Once Kurt Busch is done racing this weekend at Kansas Speedway, focus will shift to the Memorial Day double as Kurt Busch will begin the process of preparing for the Indianapolis 500. Busch will hit the track at Indianapolis Motor Speedway on Monday for practice, followed by qualifying next weekend, and then the Indianapolis 500 on May 25th. In the midst of that, Busch will also be running the All-Star race, while preparing for the Coca Cola 600 that he runs after the 500.
“The excitement is building up,” he expressed. “It’s been great all this whole month. Just over the past year of putting two competitive contracts together, I have a chance to win with an Andretti Autospot car and I’ve got a chance to win the Coke 600 with a Stewaart-Haas car. At the end of the day there still is a full second half of this double. There’s a stock car race. There’s a 600-mile event where I’ll be driving the Haas-Automation Chevy and this team here that I’m with, they’re rooting me on but I still have my job to do when I show up. And there has to still be a lot of focus around the stock car side of this.”
Busch has begun his process for the Indianapolis 500, passing the Indianapolis 500 Rookie Orientation Refresher Program last week, while taking part in the rookie practice session.
“It’s been a good confidence builder all through the few days I’ve been in the car,” he said. “And Andretti Autosport had done a tremendous job in allowing me to roll as a rookie and to feel the comfort levels each time we go out in the car and not overstep anything that’s asked me to do too much as a newbie.”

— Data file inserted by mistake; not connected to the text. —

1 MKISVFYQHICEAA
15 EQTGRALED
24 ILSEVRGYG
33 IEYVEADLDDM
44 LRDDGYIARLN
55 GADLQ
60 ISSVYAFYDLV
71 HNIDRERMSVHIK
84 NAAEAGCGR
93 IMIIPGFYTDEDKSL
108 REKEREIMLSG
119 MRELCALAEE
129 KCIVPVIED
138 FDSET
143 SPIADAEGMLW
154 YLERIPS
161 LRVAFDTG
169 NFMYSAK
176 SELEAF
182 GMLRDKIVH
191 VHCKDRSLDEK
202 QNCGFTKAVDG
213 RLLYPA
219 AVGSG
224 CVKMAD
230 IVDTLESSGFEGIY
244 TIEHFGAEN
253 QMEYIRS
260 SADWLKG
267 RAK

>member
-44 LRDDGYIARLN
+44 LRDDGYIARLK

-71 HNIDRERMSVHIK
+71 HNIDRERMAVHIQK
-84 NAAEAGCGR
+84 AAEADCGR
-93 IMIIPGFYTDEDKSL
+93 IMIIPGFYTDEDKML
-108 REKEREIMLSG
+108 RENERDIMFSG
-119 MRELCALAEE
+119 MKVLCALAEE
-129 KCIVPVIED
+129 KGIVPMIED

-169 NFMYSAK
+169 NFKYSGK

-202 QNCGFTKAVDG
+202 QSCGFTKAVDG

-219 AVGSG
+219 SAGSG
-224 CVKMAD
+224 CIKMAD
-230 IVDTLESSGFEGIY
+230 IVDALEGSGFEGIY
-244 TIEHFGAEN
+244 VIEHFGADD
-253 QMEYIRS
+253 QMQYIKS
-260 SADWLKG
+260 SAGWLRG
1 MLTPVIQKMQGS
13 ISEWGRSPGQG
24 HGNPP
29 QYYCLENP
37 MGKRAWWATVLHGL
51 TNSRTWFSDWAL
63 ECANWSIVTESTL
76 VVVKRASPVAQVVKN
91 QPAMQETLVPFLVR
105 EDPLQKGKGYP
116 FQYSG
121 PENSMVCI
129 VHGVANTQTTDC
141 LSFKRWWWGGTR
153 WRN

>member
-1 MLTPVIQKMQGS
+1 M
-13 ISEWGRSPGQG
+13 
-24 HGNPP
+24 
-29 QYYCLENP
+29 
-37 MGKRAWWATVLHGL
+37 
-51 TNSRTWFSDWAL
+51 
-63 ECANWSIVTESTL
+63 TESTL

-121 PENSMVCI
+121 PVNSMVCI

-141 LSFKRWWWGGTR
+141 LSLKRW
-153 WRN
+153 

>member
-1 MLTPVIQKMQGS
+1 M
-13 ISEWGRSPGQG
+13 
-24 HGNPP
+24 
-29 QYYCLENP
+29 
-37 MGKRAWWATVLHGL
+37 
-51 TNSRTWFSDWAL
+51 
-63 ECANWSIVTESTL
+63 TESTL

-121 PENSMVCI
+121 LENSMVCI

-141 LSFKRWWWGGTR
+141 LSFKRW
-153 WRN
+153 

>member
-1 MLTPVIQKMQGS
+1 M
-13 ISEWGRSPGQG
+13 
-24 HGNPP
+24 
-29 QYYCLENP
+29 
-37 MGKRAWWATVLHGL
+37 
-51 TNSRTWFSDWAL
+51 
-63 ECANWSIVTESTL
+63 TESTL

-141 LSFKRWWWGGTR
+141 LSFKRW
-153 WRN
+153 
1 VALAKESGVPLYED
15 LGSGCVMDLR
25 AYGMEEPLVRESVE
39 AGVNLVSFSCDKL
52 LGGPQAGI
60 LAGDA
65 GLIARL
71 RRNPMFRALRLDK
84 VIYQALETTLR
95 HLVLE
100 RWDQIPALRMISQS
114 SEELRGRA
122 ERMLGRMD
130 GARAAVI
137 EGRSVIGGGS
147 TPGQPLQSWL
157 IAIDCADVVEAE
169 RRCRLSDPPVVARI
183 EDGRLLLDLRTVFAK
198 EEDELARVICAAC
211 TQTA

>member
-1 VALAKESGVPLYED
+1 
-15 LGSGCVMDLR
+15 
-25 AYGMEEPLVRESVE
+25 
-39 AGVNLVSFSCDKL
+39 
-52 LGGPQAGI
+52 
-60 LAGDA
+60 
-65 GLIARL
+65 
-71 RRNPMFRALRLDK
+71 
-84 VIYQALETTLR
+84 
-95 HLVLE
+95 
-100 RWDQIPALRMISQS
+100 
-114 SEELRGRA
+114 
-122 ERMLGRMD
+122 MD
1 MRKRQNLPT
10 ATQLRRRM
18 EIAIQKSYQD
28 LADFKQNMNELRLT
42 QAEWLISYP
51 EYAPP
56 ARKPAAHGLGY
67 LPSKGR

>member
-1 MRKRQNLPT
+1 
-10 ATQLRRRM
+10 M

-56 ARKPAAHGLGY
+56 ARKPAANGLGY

Busch says the biggest surprise so far has been how open everybody has been in the IndyCar garage.
“I would say the open arms and the feel in the paddock of the IndyCar guys and team owners and other sponsors and the drivers; it’s been an amazing welcome to our garage area,” Busch commented.
As Busch has been preparing, he has leaned on people for advice, including his Sprint Cup co-owner Tony Stewart.
“He said you know the IndyCars have less horsepower,” Busch said. “They have less pick-up, acceleration, and feel even though the cars weigh 1500 pounds, IndyCars don’t accelerate like stock cars do. So you have to look ahead. You have to anticipate. You have to digest what’s happening in front of you when guys get side-by-side, how quick you’re going to catch them.”
Beyond on-track preparing, Busch has been going through some off-track physical training, saying that having upper-body strength will be important.
“On the physical side of it, my hands have been very sore after each of the practice sessions just from the death grip on the wheel,” he commented. “I need to relax more and just let the car come to me instead of me forcing the car. So, it’s just getting comfortable with the driver controls and knowing where everything is around me.”
Looking at the weekend ahead, Busch says the goal is simple – complete all 1100 miles that lay ahead with the double.
Before all that fun begins, Kurt Busch will first tackle Kansas Speedway this weekend, where he was 12th in final practice.
“This place is fast and it’s a matter of getting the car setting into the corner the right way to where you don’t lose a lot of speed getting back to the gas,” he commented. “I see the way the test speeds have shown, we’re probably not going to be out of the gas all the way. And so we’re going to be holding a lot of throttle in the car, and hopefully the car doesn’t step out on you. With the wind direction here, that changes; looks like today we have a wind blowing towards Turn 2. That will make Turn 2 the toughest corner when you cross over into a headwind.”